America’s Conservation Ag Movement is a broad national effort to help farmers, ranchers and growers continue their journey to conserve our shared natural resources and promote sustainable food production.
Headlines encouraging Americans to eat less red meat to help mitigate climate change are an attempt to seek a simple solution to a complex issue. That view overlooks the unique role cattle and other ruminants play in diverse ecosystems.
Rather than campaigning for an end to livestock production — a goal that is unrealistic and fraught with unintended consequences — some groups are choosing to seek common ground and work with producers to improve sustainability objectives.
“In the next 40 years we must produce as much food as we have in the past 8,000 years,” says Jason Clay, senior vice president for markets and food at the World Wildlife Fund. “We must produce more with less.”
Work With Nature
For western South Dakota ranchers Bart and Shannon Carmichael, producing more with less was necessary to keep the lifestyle they want for themselves and their children. Remaining traditional wasn’t the answer, so they began working with nature instead of against it, says Bart Carmichael.
The Carmichaels implemented a rotational grazing system on their 3,000 deeded acres and 2,000 leased acres. After a few years they were running twice as many cows on their Wedge Tent Ranch than they were on a traditional grazing system.
“It requires a change of mind,” Carmichael says. “It’s more management, but it’s not more work.”
The rotational grazing system involved dividing their large pastures into several smaller ones with cross fences. Rather than turn cattle out into a large pasture to graze for several months, the Carmichaels now move their cattle to fresh grazing about every three days.
Once cattle leave a paddock, they won’t return for 14 months. That rest is critical for the health of the grass and soil, and the cattle deposit manure and urea that become fertilizer for plant regrowth. The system is good for animals beyond the cows.
“Our change in management has also improved wildlife habitat,”
Back to the Native State
At Jorgensen Land & Cattle in south-central South Dakota, a diverse area of native grasslands is interspersed with farmable acres. Rather than managing their farming and cattle operations as two separate enterprises, Bryan Jorgensen says they operate an integrated system that allows one to augment the other.
“It’s our goal to study and understand the native grasslands and try to get all of our farm acres back to their most native state,” Jorgensen says.
Cattle and no-till farming are the tools to achieve the goal. In 1991 they switched to 100% no-till on 12,000 acres of non-irrigated cropland.
“To reach these goals, we’ve developed a very diverse rotation with as many as 12 different crops, which lowers production costs and improves soil health,”Jorgensen says.
Before the switch to no-till, the Jorgensens kept the cattle off their farmland. Now they have installed fences around their crop acres so they can graze cattle on cover crops and crop residues after harvest.
Like the Carmichaels, the Jorgensens use a rotational grazing system year-round for their cowherd.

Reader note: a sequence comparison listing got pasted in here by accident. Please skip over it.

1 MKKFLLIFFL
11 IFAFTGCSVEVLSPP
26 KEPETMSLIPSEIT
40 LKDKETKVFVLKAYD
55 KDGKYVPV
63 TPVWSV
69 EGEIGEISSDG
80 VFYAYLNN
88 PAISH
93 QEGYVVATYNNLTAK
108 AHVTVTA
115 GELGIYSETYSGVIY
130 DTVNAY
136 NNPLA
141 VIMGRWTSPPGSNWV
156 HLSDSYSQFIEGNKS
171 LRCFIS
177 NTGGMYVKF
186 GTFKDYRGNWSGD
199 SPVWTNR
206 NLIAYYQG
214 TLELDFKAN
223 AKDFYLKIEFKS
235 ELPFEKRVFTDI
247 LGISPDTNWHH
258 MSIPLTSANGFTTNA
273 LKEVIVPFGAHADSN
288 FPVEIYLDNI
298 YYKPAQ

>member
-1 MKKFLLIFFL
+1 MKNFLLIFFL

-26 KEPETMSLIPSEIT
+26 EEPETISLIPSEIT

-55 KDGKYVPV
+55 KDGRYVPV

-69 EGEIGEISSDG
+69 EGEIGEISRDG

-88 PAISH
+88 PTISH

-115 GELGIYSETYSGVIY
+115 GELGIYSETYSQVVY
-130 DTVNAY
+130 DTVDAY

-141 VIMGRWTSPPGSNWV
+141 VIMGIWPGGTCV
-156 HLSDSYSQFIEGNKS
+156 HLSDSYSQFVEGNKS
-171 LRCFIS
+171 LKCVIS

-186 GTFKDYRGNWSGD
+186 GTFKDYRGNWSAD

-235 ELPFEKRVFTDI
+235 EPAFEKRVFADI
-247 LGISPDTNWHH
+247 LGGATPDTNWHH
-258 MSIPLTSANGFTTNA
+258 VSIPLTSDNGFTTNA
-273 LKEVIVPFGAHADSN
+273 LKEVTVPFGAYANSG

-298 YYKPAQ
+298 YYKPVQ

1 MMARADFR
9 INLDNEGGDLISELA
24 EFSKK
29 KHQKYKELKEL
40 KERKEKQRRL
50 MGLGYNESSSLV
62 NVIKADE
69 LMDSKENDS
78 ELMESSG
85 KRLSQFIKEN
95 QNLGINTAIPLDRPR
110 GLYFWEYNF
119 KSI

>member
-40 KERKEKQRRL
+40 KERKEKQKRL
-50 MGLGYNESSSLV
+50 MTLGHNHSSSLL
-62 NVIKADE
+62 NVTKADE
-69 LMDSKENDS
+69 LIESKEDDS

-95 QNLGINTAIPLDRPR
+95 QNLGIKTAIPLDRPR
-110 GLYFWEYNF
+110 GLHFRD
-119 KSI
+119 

During one recent winter season, 800 Angus bulls were grazed on cover crops and Jorgensen calculated a savings of $1.53 per head per day versus what it would have cost to keep those bulls in a feedlot.
Cover crops provide shelter and food for wildlife, including an abundant population of pheasants. In addition to practices that benefit native animals, the Jorgensens dedicate about 800 acres each year to wildlife habitat.
Grazing provides benefits in other, more arid ecosystems. Southeast Oregon rancher Bob Skinner grazes cattle on both public and private land.
Skinner says both native wildlife and the general public benefit from cattle ranching. “Public land ranchers not only manage the cattle on the land, but also maintain miles and miles of water pipeline, fences and ground water sources, and act as a first line of defense for fire control at their own expense.”
Wildlife benefits from these water sources and the vast, healthy, open spaces private lands provide. Case in point: the recent decision to unlist sage grouse as endangered under the Endangered Species Act.
“One of the biggest reasons that occurred is because of the incredible conservation and firefighting efforts of ranchers,” Skinner says. “Fire is the No. 1 threat to sage grouse habitat here in the Great Basin.”
No-Till Show and Tell
In the early 1990s, the late Martin Jorgensen gave a private tour of his Angus herd to a fellow breeder, stopping between two fields, one no-tilled and the other conventionally tilled. He grabbed a length of rebar from the truck and invited his guest to come for a look.
In the no-till field, Jorgensen jammed the rebar into the ground about 2'. When he pulled it out the bottom 12" were wet. In the conventionally tilled field, the rod was dry all the way to the bottom.
Of that visit, Iowa cattleman Dave Nichols says: “Martin was so proud of what they were accomplishing with no-till. Rather than have ground laying fallow with nothing on it, they could crop it every year because it had cover over it all the time. He was prouder of their crops and prairie grass land than any cattle he showed me.”
Read the 2019 America's Conservation Ag Movement Annual Report in Farm Journal.